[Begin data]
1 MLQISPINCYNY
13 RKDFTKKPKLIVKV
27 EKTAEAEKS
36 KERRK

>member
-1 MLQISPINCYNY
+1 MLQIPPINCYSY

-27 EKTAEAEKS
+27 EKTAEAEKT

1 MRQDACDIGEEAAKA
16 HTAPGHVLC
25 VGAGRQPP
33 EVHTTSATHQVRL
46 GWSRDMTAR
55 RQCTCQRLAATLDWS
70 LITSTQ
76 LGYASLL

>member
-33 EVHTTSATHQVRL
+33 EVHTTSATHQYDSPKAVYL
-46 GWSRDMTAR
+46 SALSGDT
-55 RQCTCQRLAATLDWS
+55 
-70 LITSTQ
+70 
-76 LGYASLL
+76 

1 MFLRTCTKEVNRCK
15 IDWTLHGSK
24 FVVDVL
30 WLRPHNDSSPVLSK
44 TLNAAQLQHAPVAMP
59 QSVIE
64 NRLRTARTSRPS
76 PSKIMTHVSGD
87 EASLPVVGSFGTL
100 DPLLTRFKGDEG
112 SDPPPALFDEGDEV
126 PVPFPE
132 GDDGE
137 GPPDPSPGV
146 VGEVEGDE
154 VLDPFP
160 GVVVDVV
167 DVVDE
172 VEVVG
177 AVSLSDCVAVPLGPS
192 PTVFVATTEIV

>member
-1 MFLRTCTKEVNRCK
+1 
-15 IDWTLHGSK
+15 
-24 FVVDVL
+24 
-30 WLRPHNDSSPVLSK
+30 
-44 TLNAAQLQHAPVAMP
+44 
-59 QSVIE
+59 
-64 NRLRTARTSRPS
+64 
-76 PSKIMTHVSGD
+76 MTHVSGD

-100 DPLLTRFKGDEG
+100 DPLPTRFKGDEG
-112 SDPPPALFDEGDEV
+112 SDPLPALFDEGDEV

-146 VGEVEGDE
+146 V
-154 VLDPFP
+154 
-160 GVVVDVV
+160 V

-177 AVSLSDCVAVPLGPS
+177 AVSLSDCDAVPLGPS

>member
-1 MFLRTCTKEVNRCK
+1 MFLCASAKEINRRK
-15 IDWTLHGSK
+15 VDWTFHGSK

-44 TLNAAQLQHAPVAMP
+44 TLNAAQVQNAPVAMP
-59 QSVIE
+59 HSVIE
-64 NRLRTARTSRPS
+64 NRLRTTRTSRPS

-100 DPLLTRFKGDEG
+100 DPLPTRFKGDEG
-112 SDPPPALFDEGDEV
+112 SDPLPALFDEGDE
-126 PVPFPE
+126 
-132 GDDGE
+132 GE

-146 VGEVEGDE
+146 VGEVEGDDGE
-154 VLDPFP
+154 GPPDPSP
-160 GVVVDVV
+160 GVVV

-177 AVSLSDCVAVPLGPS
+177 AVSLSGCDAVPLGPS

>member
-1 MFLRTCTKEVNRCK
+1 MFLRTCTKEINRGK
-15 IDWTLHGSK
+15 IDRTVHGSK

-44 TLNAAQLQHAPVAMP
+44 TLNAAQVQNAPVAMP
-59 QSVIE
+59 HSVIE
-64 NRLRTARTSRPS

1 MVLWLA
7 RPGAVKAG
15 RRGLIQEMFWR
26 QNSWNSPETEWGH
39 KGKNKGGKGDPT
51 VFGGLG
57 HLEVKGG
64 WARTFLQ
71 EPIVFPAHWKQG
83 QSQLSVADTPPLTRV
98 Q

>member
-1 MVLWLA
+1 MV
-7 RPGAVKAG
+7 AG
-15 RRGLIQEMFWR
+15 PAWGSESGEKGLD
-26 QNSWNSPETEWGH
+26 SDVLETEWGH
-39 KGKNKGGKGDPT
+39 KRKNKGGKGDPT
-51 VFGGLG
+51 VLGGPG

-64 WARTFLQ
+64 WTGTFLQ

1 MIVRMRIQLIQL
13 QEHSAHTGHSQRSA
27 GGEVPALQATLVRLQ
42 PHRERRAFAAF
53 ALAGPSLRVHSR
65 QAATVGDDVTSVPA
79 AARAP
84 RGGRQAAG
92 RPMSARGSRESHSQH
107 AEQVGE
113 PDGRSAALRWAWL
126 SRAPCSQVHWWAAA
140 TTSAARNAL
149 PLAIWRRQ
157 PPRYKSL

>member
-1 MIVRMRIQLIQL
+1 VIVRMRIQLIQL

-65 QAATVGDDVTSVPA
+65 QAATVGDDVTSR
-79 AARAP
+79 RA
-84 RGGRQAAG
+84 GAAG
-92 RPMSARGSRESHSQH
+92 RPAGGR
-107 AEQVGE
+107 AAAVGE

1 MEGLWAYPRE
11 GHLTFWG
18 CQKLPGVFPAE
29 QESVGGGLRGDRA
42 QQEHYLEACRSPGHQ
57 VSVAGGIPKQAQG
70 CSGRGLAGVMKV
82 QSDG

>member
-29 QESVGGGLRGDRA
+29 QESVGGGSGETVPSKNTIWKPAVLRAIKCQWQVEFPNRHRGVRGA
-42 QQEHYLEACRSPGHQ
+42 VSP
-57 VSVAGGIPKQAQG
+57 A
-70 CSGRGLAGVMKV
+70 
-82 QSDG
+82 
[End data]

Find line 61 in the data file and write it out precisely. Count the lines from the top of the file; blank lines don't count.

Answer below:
-59 QSVIE